More than 400 earthquakes have been detected beneath Washington’s Mount St. Helens in recent months, though there are no signs of an imminent eruption, according to the U.S. Geological Survey.
ON THIS DAY IN HISTORY, MAY 18, 1980, MOUNT ST. HELENS ERUPTS, TRIGGERS LARGEST LANDSLIDE IN RECORDED HISTORY
Most of the quakes over a three-month span beginning in mid-July were less than magnitude 1.0 and too small to be felt at the surface, the agency reported last week. Small magnitude earthquakes detected with sensitive equipment signal a volcano is “recharging” as magma flows through chambers and cracks deep underground, Wes Thelen, a volcano seismologist with the agency’s Cascade Volcano Observatory told The Columbian newspaper.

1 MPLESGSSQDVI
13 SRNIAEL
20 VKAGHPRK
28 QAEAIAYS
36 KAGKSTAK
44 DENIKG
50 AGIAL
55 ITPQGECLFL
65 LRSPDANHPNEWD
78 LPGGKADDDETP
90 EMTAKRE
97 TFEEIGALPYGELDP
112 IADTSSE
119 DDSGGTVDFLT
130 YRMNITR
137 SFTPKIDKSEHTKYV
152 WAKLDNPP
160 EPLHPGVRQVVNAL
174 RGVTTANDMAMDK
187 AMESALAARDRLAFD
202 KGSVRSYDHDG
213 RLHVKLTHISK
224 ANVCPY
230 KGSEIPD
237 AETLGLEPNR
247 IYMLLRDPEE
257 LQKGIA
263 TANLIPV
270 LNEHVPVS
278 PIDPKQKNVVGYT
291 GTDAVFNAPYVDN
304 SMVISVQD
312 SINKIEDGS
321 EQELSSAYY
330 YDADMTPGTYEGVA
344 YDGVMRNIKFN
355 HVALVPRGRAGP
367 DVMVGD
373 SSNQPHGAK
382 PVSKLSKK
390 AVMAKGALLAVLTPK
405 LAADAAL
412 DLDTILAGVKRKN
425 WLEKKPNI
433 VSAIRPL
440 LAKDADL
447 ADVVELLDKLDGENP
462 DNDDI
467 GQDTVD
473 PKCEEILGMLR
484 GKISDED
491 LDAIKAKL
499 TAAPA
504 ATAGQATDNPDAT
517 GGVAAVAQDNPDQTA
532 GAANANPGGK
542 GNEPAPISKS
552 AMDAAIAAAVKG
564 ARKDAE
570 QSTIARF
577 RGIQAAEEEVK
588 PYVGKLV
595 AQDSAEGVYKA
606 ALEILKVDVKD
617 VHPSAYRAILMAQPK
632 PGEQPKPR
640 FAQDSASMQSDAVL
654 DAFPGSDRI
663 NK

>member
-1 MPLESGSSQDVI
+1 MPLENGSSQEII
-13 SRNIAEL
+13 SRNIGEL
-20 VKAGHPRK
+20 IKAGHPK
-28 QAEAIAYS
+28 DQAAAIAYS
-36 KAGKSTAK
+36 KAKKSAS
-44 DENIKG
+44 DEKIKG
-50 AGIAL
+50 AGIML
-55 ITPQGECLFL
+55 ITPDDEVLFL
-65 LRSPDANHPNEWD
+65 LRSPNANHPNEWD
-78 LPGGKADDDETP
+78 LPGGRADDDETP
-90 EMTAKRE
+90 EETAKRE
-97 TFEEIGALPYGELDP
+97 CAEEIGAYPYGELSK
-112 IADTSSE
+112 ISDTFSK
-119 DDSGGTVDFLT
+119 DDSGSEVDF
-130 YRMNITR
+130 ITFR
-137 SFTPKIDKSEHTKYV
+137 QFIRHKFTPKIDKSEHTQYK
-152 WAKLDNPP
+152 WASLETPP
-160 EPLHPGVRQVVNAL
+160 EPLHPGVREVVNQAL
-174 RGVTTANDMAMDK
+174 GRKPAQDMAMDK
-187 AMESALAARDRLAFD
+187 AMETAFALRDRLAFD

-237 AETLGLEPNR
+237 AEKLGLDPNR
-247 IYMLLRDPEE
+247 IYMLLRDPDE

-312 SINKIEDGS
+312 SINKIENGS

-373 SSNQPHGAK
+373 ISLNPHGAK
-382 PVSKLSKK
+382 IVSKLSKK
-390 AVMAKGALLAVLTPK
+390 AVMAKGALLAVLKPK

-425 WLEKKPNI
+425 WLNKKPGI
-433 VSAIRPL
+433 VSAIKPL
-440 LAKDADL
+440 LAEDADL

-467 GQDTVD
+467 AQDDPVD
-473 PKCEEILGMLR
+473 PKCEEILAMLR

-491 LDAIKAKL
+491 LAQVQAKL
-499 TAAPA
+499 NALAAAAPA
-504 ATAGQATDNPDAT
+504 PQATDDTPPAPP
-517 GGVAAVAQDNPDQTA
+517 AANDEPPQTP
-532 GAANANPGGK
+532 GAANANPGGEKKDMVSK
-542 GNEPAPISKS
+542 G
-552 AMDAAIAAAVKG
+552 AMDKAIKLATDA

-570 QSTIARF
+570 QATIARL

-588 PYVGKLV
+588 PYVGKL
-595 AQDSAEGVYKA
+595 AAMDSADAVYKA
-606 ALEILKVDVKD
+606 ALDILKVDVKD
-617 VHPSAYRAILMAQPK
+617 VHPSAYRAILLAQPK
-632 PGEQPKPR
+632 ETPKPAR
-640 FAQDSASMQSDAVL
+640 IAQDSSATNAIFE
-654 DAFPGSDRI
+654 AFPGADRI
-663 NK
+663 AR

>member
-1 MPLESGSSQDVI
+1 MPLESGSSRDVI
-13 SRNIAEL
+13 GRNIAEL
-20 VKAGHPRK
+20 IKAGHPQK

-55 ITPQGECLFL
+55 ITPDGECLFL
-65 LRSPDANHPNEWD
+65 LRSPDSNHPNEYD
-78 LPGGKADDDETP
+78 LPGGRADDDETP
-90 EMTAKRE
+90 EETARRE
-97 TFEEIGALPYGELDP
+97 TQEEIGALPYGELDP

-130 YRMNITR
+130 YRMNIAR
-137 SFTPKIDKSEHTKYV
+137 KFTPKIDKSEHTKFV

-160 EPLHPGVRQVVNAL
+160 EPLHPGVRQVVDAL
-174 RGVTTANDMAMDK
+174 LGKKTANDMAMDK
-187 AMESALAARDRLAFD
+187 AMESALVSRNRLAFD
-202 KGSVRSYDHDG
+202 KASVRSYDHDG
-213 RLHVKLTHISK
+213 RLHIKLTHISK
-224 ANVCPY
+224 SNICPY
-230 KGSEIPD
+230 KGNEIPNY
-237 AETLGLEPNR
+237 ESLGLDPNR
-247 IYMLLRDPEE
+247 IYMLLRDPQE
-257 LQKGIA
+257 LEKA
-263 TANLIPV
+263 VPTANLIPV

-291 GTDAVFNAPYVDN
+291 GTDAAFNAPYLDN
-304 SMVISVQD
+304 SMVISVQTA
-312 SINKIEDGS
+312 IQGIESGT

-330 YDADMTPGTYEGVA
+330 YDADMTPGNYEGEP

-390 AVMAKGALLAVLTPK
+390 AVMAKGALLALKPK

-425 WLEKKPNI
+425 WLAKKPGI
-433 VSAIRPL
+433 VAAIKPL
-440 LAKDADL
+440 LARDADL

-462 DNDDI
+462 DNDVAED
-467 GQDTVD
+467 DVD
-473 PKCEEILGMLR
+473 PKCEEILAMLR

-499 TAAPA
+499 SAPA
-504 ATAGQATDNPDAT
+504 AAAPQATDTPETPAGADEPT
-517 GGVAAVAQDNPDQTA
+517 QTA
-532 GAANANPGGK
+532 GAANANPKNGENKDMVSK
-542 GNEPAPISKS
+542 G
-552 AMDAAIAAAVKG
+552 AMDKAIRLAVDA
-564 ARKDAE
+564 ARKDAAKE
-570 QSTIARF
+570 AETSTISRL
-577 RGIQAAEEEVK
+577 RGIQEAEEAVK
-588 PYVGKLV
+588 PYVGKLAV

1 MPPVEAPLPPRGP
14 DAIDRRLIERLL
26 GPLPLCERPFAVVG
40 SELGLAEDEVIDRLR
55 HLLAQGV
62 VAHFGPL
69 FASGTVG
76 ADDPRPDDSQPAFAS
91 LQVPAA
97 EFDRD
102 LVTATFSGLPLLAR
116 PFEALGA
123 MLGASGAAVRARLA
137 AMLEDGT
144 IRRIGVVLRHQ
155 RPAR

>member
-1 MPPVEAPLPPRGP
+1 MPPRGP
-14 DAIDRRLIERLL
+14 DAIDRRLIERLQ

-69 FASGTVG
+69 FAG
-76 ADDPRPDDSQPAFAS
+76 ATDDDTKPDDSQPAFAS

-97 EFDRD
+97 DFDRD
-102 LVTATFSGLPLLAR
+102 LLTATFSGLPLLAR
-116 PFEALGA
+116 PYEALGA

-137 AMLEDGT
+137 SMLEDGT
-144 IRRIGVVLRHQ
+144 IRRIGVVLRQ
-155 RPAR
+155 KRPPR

From late August to early September, scientists observed about 40 to 50 earthquakes a week, a number that has fallen to around 30 a week. Since 2008, the volcano has averaged about 11 earthquakes per month.
While swarms of earthquakes occurred in the late 1980s and early 1990s, none directly led to volcanic eruptions.
In 1980, 57 people died when Mount St. Helens erupted, an event that permanently altered the area’s ecosystems. Before that event, only one seismometer was stationed at the volcano, the agency said. Currently, there are at least 20 monitoring stations.
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The most recent eruption took place from 2004 to 2008, and allowed scientists to learn more about how the volcano works and to develop new monitoring tools.